Lecture notes on Buddhism and Christianity
Buddha’s mission, as he saw it (c.f. Majjhimanikaya 26), was to show the way out of dukkha to nibbana. We have thus three elements: dukkha (the unease of existence) nibbana (unbinding) and the way.
In general terms, the way refers to the series of thought and breathing exercises the Buddha gave to us, and which he believes will best help us to unbind the ties of craving which hold us in dukkha. It is of course assumed, but never stated, that Buddha himself achieved nibbana by these methods.
We need to pause here to talk about our first two terms dukkha and nibbana. This is necessary for a number of very important reasons.
1. the terms are Pali. Pali is the language in which the main body of Theravada sutras (the Buddhist Gospel) were originally transcribed. Like Latin and Ancient Greek, this language is dead, and the bulk of it only remains in the Buddhist Suttas themselves.
2. the terms, and a knowledge of the very great difficulties in translating them, are central to a critical and informed understanding of Buddhist thought.
Before we talk about the terms, I want to talk first about the difficulties inherent in translating them. These difficulties are:
1. the terms are difficult to translate into English equivalents
2. the terms describe concepts which in themselves often reside outside the realm and intellectual schematic of the Western mind. A very simple example here to show you what I mean is that in Buddhist thought there are six senses, rather than the Western five, the sixth one being thought. I feel that we must be honest and recognise that the concept of thought as a sense (in the same way that hearing, for example, is a sense), is a concept which is difficult for the Western mind to encompass. The same difficulty exists in understanding the concepts which lie behind our three terms.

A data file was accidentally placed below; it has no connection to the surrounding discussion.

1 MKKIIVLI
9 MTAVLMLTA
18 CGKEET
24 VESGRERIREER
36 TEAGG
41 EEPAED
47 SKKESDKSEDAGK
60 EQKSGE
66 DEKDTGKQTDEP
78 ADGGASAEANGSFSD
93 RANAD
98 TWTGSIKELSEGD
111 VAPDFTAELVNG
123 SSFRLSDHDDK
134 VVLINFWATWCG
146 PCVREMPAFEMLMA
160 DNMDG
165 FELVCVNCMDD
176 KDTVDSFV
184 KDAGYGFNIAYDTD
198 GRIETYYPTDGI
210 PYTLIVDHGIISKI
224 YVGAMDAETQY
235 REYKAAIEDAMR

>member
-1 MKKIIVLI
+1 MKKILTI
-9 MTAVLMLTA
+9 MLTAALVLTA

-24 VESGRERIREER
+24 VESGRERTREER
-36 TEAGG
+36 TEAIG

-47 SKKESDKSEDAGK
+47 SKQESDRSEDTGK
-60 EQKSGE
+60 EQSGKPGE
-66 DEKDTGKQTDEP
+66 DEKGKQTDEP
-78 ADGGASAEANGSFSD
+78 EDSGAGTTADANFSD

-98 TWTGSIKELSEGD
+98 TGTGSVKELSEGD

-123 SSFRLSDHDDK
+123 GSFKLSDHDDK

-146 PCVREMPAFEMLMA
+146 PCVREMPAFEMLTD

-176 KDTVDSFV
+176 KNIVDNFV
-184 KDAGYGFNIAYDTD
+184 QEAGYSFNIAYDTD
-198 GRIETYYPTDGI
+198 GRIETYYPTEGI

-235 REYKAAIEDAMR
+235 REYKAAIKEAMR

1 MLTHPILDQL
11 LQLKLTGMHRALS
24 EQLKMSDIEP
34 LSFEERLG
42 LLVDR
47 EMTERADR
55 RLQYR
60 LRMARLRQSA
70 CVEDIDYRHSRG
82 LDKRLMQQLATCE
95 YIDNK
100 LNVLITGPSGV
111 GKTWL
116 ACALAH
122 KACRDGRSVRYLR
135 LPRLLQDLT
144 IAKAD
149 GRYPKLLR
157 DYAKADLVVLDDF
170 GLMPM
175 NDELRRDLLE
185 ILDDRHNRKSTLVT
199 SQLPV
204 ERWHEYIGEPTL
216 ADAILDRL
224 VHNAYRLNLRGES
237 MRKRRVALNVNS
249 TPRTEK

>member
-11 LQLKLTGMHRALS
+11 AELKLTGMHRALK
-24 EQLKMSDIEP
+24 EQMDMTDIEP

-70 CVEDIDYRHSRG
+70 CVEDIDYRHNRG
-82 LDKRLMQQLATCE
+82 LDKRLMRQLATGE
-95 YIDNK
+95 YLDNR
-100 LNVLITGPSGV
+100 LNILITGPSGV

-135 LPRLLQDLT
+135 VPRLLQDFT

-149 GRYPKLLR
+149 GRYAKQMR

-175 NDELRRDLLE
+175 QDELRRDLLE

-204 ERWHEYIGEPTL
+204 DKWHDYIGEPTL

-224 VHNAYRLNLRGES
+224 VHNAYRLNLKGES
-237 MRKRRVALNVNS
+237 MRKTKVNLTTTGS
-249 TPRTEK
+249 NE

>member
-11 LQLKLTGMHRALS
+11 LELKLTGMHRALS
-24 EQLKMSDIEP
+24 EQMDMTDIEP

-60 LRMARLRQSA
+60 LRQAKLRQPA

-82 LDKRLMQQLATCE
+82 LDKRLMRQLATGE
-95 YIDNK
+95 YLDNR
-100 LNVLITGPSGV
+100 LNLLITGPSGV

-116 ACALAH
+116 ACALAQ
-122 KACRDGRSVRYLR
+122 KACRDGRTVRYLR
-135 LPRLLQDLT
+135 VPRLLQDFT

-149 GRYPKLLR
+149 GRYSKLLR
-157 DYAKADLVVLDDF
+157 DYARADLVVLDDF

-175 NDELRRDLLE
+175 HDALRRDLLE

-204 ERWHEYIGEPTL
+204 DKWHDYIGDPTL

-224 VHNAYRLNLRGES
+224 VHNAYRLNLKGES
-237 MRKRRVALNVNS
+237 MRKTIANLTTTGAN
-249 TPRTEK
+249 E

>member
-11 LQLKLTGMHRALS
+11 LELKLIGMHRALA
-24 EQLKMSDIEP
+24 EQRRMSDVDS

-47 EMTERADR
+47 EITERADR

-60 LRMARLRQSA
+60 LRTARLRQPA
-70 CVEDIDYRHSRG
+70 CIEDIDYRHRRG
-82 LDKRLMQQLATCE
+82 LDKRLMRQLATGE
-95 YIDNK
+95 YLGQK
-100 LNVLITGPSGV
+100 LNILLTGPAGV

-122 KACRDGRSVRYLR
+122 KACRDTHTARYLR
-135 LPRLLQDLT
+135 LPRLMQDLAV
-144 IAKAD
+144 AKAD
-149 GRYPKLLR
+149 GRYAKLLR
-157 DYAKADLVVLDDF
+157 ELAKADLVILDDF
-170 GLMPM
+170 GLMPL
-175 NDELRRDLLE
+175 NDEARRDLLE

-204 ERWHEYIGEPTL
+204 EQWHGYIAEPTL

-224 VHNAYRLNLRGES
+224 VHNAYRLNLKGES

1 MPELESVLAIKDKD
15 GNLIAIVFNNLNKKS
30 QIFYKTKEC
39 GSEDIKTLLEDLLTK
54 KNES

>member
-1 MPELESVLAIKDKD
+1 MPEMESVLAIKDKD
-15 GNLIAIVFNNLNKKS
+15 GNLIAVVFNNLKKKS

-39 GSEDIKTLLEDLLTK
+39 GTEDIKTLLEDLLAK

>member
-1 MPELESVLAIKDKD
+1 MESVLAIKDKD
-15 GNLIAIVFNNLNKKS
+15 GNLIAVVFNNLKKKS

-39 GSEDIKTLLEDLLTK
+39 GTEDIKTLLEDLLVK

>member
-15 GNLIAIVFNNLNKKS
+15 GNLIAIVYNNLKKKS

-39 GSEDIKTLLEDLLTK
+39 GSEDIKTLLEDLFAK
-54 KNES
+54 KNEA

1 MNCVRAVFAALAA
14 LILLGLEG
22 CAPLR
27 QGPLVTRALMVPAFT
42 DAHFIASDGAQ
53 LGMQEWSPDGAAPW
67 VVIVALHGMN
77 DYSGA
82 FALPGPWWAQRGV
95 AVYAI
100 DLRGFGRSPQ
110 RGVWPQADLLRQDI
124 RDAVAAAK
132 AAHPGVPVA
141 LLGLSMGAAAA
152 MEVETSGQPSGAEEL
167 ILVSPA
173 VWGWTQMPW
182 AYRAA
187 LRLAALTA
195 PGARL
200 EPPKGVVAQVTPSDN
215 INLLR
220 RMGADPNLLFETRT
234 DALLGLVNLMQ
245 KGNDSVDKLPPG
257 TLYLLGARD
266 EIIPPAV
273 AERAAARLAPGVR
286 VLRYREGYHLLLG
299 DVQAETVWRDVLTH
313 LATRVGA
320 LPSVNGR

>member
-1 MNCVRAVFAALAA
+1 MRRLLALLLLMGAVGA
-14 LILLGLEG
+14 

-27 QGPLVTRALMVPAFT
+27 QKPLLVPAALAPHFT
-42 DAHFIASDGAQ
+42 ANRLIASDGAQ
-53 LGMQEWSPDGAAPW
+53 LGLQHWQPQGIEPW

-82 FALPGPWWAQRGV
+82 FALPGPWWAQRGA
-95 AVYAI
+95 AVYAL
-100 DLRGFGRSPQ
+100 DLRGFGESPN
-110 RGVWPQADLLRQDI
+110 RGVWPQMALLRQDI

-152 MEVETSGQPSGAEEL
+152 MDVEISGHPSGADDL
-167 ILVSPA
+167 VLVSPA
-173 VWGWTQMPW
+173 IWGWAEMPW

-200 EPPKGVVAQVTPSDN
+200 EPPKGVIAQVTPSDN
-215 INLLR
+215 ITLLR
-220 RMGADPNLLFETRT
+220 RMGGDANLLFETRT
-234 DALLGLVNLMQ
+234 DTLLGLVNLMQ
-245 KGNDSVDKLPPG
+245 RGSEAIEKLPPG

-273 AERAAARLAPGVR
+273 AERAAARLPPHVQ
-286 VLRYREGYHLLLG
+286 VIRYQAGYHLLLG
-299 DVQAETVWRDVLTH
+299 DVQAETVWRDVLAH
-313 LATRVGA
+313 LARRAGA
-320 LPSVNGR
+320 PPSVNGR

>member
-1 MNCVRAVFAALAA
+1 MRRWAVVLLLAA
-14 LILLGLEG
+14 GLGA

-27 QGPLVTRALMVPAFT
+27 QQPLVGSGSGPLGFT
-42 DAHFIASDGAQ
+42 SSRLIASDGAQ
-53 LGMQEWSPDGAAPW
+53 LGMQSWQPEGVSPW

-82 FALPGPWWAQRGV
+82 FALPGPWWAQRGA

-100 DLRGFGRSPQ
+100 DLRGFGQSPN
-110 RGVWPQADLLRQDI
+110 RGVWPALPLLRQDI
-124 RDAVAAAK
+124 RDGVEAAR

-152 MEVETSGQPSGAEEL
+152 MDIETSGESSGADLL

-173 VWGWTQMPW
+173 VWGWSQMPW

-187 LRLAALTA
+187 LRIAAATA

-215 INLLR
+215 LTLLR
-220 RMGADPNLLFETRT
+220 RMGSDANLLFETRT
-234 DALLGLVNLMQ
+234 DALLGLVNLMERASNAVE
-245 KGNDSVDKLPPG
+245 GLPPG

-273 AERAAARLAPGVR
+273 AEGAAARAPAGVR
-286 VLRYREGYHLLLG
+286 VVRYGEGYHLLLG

3. many of the central Pali terms of Buddhism have been translated carelessly in the past, or translated using English equivalents which come from a Western religious mindset, a mindset which is quite at odds with the real nature of the Pali terms, and of Buddhist thought in general, for reasons I will come to later.
4. these careless or erroneous translations and the false impression they have created, have stuck and become popularised, both by Western practitioners, and their Asian teachers, who in striving, perhaps, to make these concepts clear to their students, reach for English words they think will help their students to understand.
Having described briefly the difficulties inherent in translating the terms, we may now move to a brief examination of the terms themselves.
1. dukkha often this word is translated as ‘reality’ or ‘pain’, but its closer meaning is something more akin to ‘unease’. This unease may encompass different states on a spectrum ranging from a sense of vague unease about life, a Keatsian veiled melancholy seated in the very temple of delight, a Derridian deferral of pleasure, the Freudian pleasure/pain principle or indeed downright straightforward pain and suffering, misfortune, illness and other human problems. At the same time the term dukkah also implies that this state of affairs is delusional and created by the self in response to craving (The Buddhist concept of self is very interesting and requires a separate set of notes in itself).